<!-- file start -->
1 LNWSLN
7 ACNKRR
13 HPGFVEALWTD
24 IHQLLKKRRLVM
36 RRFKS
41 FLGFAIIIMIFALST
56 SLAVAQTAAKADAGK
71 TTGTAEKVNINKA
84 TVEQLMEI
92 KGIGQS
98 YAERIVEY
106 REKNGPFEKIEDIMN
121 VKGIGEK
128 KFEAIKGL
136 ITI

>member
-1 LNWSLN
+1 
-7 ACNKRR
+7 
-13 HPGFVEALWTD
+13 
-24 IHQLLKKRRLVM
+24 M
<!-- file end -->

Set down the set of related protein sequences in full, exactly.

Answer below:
1 LNWSLN
7 ACNKRR
13 HPGFVEALWTD
24 IHQLLKKRRLVM
36 RRFKS
41 FLGFAIIIMIFALST
56 SLAVAQTAAKADAGK
71 TTGTAEKVNINKA
84 TVEQLMEI
92 KGIGQS
98 YAERIVEY
106 REKNGPFEKIEDIMN
121 VKGIGEK
128 KFEAIKGL
136 ITI

>member
-1 LNWSLN
+1 
-7 ACNKRR
+7 
-13 HPGFVEALWTD
+13 
-24 IHQLLKKRRLVM
+24 M